CARACAS (Reuters) – Venezuelan opposition leader Juan Guaido said on Friday that the opposition does not currently plan to join a new round of talks in Norway with representatives of President Nicolas Maduro, after mediation efforts collapsed last month without a deal.
Talks seeking a political accord for the crisis-stricken nation fell apart on May 29, as opposition delegates repeated calls for President Nicolas Maduro to step down and allow a transitional government to organise a new presidential vote.
Guaido in January assumed a rival interim presidency, citing Venezuela’s constitution, and denounced Maduro’s government as illegitimate after he secured re-election last year in a vote widely criticized as rigged.
During a rally in the central city of Valencia, Guaido said that more talks are “not on the table today. Why not? Because if anything that does not move us towards (Maduro’s resignation) is useless.”
Venezuela’s information ministry did not immediately reply to a request for comment.
Economic collapse has driven more than 3 million Venezuelans abroad since 2015, while political protests have often turned deadly.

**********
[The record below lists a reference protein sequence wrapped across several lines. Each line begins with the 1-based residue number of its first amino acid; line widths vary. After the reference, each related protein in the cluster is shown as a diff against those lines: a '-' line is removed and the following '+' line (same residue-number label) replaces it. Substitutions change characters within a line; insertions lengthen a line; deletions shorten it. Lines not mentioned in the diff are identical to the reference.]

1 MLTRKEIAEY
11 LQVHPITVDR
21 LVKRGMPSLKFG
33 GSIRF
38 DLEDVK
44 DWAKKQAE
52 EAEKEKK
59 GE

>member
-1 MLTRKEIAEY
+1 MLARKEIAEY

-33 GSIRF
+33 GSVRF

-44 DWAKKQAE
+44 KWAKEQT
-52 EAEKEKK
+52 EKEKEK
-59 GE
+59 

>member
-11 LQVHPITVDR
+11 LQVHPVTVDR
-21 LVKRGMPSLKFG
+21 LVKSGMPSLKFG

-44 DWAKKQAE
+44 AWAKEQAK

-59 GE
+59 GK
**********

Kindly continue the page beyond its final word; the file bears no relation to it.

Intelligence agents have detained several Guaido allies and the Supreme Court last month accused 14 opposition lawmakers of crimes including treason and conspiracy.
Norway has a long tradition of conflict mediation, including helping negotiate of a peace agreement in Colombia that lead to demobilization of the FARC guerrilla group.
But hopes for the Venezuela talks have been low since they were first unveiled last month. The opposition has lost faith in dialogue with Maduro’s government following meetings in 2016 and 2018 that ended in bitter recriminations and no agreements.
(Reporting by Deisy Buitrago and Tibisay Romero writing by Vivian Sequera and Brian Ellsworth; Editing by Alistair Bell)